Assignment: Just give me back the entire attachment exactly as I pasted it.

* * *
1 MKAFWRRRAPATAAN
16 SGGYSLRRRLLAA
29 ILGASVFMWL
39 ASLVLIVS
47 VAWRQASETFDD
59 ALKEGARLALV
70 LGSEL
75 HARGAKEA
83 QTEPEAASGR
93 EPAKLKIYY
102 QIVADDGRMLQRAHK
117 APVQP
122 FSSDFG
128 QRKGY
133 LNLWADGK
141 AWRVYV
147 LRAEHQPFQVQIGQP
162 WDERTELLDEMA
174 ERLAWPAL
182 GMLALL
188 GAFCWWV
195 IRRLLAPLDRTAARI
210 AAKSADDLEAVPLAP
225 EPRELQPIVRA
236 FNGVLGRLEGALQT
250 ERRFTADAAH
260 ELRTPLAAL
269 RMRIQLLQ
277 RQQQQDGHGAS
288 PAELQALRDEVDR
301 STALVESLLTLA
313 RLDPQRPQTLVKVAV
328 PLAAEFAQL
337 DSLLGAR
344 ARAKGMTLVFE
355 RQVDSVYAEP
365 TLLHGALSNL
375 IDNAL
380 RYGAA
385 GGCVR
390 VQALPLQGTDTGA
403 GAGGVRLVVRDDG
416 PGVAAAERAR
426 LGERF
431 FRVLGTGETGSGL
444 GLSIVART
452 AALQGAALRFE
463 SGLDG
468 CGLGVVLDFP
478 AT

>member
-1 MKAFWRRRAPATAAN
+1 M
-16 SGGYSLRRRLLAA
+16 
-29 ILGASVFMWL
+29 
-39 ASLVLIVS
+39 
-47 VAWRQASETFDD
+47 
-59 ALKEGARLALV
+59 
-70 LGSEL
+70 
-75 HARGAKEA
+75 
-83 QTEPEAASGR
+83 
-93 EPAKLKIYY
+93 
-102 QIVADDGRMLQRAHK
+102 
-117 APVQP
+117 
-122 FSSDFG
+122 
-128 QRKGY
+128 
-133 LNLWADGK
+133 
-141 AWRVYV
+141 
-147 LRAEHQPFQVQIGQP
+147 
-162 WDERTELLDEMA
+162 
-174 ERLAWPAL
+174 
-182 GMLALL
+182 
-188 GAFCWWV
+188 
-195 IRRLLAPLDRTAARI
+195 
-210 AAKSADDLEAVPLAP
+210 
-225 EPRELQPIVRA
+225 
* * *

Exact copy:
1 MKAFWRRRAPATAAN
16 SGGYSLRRRLLAA
29 ILGASVFMWL
39 ASLVLIVS
47 VAWRQASETFDD
59 ALKEGARLALV
70 LGSEL
75 HARGAKEA
83 QTEPEAASGR
93 EPAKLKIYY
102 QIVADDGRMLQRAHK
117 APVQP
122 FSSDFG
128 QRKGY
133 LNLWADGK
141 AWRVYV
147 LRAEHQPFQVQIGQP
162 WDERTELLDEMA
174 ERLAWPAL
182 GMLALL
188 GAFCWWV
195 IRRLLAPLDRTAARI
210 AAKSADDLEAVPLAP
225 EPRELQPIVRA
236 FNGVLGRLEGALQT
250 ERRFTADAAH
260 ELRTPLAAL
269 RMRIQLLQ
277 RQQQQDGHGAS
288 PAELQALRDEVDR
301 STALVESLLTLA
313 RLDPQRPQTLVKVAV
328 PLAAEFAQL
337 DSLLGAR
344 ARAKGMTLVFE
355 RQVDSVYAEP
365 TLLHGALSNL
375 IDNAL
380 RYGAA
385 GGCVR
390 VQALPLQGTDTGA
403 GAGGVRLVVRDDG
416 PGVAAAERAR
426 LGERF
431 FRVLGTGETGSGL
444 GLSIVART
452 AALQGAALRFE
463 SGLDG
468 CGLGVVLDFP
478 AT

>member
-1 MKAFWRRRAPATAAN
+1 M
-16 SGGYSLRRRLLAA
+16 
-29 ILGASVFMWL
+29 
-39 ASLVLIVS
+39 
-47 VAWRQASETFDD
+47 
-59 ALKEGARLALV
+59 
-70 LGSEL
+70 
-75 HARGAKEA
+75 
-83 QTEPEAASGR
+83 
-93 EPAKLKIYY
+93 
-102 QIVADDGRMLQRAHK
+102 
-117 APVQP
+117 
-122 FSSDFG
+122 
-128 QRKGY
+128 
-133 LNLWADGK
+133 
-141 AWRVYV
+141 
-147 LRAEHQPFQVQIGQP
+147 
-162 WDERTELLDEMA
+162 
-174 ERLAWPAL
+174 
-182 GMLALL
+182 
-188 GAFCWWV
+188 
-195 IRRLLAPLDRTAARI
+195 
-210 AAKSADDLEAVPLAP
+210 
-225 EPRELQPIVRA
+225 